(R)evolution of the 56th Design Automation Conference Technical Program

What’s on this year’s agenda.


The Design Automation Conference (DAC), which was founded in 1964, is the longest running and largest conference focused on the design and automation of electronic circuits and systems. And 2019 was a record year in terms of research paper submissions and accepted papers. In fact, this year DAC experienced an impressive 18 percent increase in submissions, as shown in Figure 1.

Figure 1: DAC growth in research paper submissions.

Of this year’s 815 submissions that were stringently reviewed, 202 were accepted for publication. This resulted in an acceptance rate of about 25 percent, which is consistent with previous years.

Yet, what is really exciting about DAC is how it has evolved over the years to address emerging challenges—beginning with its roots in traditional electornic design automation (EDA) and recently expanding into a broad spectrum of research topics associated with chip and system design. While EDA remains the largest topic area in terms of accepted research papers (as shown in Figure 2), about two thirds of this year’s papers focus on many other important aspects of design, such as the design of autonomous systems, security, embedded systems, artificial intelligent architectures, and cyber-physical systems.

Figure 2: DAC 2019 research papers by topic area.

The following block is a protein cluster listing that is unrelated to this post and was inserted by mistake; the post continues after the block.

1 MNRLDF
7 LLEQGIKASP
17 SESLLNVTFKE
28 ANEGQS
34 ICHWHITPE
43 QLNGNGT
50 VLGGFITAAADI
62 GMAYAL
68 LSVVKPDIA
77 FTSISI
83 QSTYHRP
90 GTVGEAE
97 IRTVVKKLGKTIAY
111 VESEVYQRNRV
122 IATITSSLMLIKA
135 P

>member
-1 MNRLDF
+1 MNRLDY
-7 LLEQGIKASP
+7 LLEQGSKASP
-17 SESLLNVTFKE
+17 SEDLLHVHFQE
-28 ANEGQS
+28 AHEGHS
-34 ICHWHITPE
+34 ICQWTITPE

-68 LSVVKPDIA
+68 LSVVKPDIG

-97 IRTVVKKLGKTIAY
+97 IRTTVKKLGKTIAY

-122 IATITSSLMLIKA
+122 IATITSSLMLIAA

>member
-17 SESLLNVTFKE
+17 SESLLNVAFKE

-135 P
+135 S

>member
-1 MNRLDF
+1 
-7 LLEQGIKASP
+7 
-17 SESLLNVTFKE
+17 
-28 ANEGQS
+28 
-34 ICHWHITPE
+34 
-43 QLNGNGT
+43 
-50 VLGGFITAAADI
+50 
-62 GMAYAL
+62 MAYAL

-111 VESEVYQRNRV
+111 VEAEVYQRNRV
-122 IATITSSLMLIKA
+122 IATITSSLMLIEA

To accommodate this year’s large number of accepted papers, we have organized forty-four technical sessions conducted in five daily parallel tracks. A few highlights from this year’s conference include twenty-two papers (four sessions) on machine-learning and artificial-intelligent architectures. For example, session 31, Emerging Technologies Meet Intelligent Machines, highlights recent advances in emerging device technologies for hardware implementation of neural networks. While session 61, ET meets AI: Emerging Technologies for Accelerating AI, explores emerging memory technologies such as RRAM and 3D die-stacked memory, and novel computing ideas such as stochastic computing to achieve low power consumption while improving performance and maintaining sufficient accuracy.

Other highlights from this year’s conference include twenty-eight papers (five sessions) dedicated to hardware, embedded and cross-layer security. For example, session 41, Hide and Seek: Encryption and Obfuscation, presents methods and tools for quantum-resilient cryptography and piracy-resilient hardware. While session 52, Secure and Private Embedded System Design, focuses on security and privacy of future embedded systems in the context of consumer privacy solutions and secure communication/computation.

In terms of core EDA technical paper highlights, RTL and high-level synthesis continues to be a popular research area with twelve papers (four sessions). For example, session 34, What happens in logic synthesis stays in logic synthesis, presents advances in traditional logic synthesis and emerging applications.

This year, physical design and verification, lithography and DFM continues to be another popular core EDA topic area with sixteen accepted papers (three sessions). For example, session 64, Deep Manufacturing : Design, Data, and Machine Learning, where you will learn how deep learning is opening doors to new approaches for Design for Manufacturing.
For a complete list of technical sessions, please visit this year’s online DAC program and see this year’s (r)evolution for yourself. Advance registration is now open. Register before May 8th for a 25% discounted rate for a full conference pass.

I look forward to seeing you at the 56th Design Automation Conference in Las Vegas June 2-6, 2019.

Harry Foster
56th DAC Technical Program Chair

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